Cape Town - Cape Town paediatric oncologist Dr Cyril Karabus, who was detained in the United Arab Emirates for almost a year, has thanked everyone who helped get him released, including one person who he said had been most influential in his return home - former medical student Dr Iqbal Survé.
Karabus was arrested in Dubai in August 2012 for the death of a 3-year-old leukemia patient he treated at the Sheikh Khalifa Medical Center in Abu Dhabi years before.
He had been found guilty of murder in absentia. Following months of detention, he was released last June.
On Tuesday night, he launched his book, Blood Money, which tells of his struggle and a global campaign for his release.
Someone influential in freeing Karabus was Survé, the chairman of the Sekunjalo Group, which owns Independent News and Media SA. He had been Karubus’s student at UCT years earlier.
”The fact that Iqbal went there was one of the reasons they acquitted me. He is one of the major figures who spoke with the authorities there to try to get me out of jail,” Karabus said.
The support from people who helped in his release was unbelievable, he added.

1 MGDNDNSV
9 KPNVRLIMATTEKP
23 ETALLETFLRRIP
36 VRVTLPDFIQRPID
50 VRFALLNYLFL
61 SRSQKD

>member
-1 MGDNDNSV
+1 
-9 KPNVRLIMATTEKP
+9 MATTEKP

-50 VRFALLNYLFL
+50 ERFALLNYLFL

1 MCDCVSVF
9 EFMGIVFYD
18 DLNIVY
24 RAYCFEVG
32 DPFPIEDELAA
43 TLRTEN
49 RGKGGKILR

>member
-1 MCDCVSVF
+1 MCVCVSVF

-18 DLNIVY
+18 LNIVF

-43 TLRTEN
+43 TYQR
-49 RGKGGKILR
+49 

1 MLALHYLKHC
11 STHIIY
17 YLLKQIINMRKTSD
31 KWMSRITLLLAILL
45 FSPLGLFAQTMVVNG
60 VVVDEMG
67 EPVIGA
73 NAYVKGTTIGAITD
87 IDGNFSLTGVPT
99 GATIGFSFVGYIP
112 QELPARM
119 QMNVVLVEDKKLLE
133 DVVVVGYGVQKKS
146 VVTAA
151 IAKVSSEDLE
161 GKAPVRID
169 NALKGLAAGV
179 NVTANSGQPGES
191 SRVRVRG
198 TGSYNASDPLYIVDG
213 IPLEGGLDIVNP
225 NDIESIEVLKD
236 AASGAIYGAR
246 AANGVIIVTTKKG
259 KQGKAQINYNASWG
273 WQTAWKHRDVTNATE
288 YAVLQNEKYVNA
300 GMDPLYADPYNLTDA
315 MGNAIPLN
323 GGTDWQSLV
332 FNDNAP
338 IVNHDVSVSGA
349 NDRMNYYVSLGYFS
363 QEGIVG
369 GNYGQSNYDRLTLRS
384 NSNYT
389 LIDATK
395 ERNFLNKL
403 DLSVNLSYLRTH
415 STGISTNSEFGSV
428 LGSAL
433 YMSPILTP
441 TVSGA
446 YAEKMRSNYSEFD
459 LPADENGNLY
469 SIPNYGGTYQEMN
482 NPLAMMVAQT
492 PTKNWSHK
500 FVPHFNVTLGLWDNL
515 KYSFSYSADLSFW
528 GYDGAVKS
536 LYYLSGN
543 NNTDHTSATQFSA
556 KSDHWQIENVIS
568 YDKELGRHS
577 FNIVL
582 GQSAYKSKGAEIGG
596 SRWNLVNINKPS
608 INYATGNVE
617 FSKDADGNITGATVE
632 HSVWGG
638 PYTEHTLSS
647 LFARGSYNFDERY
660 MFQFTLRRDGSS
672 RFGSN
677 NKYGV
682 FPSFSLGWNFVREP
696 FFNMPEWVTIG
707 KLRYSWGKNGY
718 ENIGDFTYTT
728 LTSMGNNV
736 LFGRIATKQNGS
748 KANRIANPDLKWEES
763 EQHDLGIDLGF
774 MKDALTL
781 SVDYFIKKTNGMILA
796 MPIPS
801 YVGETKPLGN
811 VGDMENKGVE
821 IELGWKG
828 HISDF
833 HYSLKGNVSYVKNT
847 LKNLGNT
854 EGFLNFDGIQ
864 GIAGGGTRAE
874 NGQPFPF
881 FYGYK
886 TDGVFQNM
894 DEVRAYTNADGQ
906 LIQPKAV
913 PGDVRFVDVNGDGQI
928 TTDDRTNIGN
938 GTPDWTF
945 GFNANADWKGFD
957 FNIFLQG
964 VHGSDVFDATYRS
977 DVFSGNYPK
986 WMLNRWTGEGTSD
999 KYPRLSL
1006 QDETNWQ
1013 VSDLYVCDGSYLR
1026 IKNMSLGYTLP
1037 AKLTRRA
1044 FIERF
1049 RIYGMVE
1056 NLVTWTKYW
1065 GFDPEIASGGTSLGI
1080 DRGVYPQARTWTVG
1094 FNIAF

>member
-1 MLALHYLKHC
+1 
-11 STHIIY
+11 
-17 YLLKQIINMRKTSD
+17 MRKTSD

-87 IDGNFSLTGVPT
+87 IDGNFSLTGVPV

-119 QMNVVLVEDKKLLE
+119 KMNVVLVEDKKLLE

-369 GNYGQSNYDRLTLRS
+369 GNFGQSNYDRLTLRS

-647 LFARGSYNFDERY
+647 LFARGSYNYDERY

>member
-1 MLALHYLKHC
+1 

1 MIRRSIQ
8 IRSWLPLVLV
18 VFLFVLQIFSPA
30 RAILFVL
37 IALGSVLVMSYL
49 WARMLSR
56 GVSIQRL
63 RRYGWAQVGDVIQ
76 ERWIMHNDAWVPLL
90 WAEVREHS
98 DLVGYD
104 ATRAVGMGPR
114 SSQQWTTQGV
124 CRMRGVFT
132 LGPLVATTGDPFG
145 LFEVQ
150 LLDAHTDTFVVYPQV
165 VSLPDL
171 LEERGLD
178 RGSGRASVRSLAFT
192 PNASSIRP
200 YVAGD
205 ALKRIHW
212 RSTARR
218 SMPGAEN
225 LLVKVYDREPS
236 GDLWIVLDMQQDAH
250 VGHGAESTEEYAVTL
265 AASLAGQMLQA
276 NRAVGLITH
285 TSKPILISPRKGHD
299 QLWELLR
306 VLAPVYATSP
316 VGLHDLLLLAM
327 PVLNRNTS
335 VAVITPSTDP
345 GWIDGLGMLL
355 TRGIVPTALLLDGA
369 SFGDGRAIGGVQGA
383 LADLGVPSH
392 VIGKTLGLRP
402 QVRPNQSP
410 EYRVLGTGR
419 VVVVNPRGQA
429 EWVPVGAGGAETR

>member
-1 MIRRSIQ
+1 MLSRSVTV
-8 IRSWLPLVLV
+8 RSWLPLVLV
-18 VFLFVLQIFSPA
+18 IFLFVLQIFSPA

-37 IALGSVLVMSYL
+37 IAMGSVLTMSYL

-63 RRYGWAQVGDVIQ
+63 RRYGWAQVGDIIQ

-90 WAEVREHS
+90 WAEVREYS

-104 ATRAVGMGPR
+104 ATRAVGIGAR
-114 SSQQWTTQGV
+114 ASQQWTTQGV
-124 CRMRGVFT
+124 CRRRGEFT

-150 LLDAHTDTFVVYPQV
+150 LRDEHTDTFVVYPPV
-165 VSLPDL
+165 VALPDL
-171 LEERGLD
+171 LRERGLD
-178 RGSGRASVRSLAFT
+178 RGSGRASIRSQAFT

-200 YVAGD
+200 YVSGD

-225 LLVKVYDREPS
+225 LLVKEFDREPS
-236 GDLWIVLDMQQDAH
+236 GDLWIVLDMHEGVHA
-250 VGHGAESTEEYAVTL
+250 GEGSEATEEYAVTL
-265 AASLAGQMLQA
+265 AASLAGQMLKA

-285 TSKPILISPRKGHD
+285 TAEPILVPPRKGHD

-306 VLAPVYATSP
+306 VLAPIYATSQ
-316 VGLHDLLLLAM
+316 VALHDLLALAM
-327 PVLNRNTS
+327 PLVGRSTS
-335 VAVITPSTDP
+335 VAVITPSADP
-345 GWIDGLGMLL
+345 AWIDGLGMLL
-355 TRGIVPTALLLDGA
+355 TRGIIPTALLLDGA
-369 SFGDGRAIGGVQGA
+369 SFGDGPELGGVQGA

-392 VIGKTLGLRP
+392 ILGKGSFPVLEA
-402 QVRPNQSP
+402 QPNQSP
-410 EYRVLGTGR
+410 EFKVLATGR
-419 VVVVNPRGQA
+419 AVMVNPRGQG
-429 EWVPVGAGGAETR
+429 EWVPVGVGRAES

His captors had treated him reasonably well, he said.
”I was refused bail three times. On the fourth occasion, they finally granted it. I think this is because of the pressure coming from role players who wanted me freed,” Karabus said.
Survé, who also spoke at the book’s launch at the Waterfront said he was honoured to help Karabus and his family.
“This was a team effort. It was a difficult one, but it was a privilege to do. This is truly a South African story. Yes, we moan about things, but we always come together when there are problems,” he said.
“I did the little I could to assist the family. When I met Cyril’s daughter before I went to Abu Dhabi, I could see the pain in her eyes.
“I got a call from Max Price, vice-chancellor of UCT, telling me what had happened to Cyril,” he said.
Survé said when he met the UAE minister of international affairs and that country’s ambassador, he told them he had to speak about Karabus.
“I needed to know if he was innocent,” he said. When he met Karabus, he “could see he was an innocent man”.